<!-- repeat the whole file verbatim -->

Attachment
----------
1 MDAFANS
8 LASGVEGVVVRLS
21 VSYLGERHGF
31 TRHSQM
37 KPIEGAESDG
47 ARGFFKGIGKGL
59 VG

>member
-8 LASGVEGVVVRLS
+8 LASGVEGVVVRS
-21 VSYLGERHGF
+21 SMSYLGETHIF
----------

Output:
1 MDAFANS
8 LASGVEGVVVRLS
21 VSYLGERHGF
31 TRHSQM
37 KPIEGAESDG
47 ARGFFKGIGKGL
59 VG

>member
-8 LASGVEGVVVRLS
+8 LASGVEGVVVRS
-21 VSYLGERHGF
+21 SMSYLGETHIF